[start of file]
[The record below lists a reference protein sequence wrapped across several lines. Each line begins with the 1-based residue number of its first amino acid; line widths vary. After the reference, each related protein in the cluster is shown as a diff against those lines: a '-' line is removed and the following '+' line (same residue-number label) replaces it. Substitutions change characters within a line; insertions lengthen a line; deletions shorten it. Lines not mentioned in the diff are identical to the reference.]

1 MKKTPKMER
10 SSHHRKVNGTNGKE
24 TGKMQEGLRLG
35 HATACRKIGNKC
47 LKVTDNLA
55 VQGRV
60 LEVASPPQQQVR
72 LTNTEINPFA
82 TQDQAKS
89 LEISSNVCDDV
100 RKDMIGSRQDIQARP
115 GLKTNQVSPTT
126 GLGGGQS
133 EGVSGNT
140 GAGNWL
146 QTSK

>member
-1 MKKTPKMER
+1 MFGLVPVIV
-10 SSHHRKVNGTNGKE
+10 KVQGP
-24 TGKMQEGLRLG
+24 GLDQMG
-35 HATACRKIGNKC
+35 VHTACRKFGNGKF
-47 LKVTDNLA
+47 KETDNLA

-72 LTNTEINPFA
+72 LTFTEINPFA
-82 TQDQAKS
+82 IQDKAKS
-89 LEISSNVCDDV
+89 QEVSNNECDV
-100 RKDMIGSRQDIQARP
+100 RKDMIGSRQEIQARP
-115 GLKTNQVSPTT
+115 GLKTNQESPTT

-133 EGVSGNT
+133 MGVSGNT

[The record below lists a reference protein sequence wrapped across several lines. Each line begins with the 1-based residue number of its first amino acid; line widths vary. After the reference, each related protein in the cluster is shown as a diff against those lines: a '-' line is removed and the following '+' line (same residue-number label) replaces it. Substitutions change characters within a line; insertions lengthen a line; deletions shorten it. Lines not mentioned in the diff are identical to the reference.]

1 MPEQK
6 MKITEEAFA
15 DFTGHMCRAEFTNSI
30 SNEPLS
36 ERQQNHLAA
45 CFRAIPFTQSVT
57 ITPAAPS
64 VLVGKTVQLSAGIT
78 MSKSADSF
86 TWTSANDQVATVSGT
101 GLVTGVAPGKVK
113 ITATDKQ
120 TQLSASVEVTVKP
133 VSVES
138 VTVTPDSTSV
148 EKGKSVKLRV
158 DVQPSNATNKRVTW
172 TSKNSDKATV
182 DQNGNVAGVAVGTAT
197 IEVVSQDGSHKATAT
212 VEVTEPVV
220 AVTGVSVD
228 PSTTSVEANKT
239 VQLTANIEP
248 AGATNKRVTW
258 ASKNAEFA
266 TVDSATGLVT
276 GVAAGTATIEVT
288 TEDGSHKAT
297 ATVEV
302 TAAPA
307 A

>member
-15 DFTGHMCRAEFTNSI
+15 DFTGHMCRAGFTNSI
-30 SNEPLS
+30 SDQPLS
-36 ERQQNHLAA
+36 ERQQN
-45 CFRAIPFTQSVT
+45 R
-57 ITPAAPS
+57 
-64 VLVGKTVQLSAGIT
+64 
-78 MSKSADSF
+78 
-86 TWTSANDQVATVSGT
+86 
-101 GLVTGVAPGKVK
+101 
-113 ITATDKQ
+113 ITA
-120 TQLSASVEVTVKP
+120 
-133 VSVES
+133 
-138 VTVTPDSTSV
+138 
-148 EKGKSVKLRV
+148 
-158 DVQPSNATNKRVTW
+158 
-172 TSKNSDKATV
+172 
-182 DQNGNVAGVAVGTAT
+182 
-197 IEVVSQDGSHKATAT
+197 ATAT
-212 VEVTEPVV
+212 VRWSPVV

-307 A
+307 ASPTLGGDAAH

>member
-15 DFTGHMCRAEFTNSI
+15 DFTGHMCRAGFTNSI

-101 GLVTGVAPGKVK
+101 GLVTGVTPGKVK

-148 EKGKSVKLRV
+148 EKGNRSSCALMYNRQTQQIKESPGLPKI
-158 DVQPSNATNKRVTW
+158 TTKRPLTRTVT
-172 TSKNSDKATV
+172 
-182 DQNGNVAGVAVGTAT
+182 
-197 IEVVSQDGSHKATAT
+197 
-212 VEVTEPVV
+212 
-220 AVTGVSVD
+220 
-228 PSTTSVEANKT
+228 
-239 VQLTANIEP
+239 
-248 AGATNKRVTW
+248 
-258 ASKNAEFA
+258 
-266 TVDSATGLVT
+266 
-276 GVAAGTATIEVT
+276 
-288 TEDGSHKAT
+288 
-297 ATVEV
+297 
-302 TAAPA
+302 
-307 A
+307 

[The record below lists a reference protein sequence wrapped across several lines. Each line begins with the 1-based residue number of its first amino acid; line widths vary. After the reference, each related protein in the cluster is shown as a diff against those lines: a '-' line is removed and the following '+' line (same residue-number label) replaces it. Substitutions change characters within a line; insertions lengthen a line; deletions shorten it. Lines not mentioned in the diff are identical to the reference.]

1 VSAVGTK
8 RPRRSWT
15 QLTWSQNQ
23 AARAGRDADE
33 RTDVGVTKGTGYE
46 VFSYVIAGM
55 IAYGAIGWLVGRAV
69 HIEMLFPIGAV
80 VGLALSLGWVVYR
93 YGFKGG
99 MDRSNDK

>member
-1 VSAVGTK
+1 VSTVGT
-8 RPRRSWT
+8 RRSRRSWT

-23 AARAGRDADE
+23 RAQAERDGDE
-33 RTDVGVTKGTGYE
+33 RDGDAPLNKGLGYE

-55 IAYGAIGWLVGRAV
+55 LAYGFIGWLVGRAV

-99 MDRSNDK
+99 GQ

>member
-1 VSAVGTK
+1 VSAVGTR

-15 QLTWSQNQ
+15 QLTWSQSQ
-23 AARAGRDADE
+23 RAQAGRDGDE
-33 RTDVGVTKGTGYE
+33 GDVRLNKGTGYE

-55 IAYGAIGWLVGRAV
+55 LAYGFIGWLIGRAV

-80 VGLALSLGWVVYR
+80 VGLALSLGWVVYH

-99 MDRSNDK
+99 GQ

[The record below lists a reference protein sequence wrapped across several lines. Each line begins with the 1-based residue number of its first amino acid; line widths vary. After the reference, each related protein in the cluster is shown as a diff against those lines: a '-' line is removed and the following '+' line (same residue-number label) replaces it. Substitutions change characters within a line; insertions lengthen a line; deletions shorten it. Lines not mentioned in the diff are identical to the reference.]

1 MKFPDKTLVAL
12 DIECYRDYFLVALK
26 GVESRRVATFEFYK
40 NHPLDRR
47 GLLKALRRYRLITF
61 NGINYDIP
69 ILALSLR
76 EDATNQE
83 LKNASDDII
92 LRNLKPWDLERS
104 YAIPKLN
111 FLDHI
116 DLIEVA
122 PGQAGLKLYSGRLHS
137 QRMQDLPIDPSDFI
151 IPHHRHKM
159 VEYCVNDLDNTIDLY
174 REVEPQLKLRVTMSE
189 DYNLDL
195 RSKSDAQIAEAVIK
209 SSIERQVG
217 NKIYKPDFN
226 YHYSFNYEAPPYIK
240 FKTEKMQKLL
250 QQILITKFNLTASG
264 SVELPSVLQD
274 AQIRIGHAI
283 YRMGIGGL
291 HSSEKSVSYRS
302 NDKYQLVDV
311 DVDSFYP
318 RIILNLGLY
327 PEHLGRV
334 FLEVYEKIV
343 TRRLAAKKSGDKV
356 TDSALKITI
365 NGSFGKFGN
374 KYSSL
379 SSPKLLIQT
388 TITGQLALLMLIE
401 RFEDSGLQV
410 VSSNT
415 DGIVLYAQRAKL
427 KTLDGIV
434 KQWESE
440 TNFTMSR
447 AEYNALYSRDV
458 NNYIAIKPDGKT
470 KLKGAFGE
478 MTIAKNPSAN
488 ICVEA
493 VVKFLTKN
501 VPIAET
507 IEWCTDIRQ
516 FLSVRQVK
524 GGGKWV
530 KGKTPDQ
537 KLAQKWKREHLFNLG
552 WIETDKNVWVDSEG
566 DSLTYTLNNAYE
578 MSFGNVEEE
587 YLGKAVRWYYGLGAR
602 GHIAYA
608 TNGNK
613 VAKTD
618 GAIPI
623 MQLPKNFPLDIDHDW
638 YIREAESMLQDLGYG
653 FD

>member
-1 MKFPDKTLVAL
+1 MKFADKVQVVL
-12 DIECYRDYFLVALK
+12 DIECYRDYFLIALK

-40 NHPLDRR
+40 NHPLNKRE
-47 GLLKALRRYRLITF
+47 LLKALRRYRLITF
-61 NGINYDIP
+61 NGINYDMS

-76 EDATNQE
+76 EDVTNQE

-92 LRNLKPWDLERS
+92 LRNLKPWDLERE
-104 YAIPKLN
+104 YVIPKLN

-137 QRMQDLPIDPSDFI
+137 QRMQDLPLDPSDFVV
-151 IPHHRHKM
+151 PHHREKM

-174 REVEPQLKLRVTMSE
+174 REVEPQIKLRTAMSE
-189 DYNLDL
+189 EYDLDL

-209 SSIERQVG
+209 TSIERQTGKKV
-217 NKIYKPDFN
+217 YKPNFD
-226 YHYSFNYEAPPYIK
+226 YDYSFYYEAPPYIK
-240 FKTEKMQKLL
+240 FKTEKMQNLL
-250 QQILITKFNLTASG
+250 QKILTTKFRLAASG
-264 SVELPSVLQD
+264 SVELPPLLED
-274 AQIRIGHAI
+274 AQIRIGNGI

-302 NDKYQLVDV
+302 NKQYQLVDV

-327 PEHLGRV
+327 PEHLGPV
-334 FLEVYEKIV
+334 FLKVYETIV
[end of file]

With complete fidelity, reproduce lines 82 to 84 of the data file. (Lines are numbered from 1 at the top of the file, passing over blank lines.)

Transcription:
+45 R
-57 ITPAAPS
+57 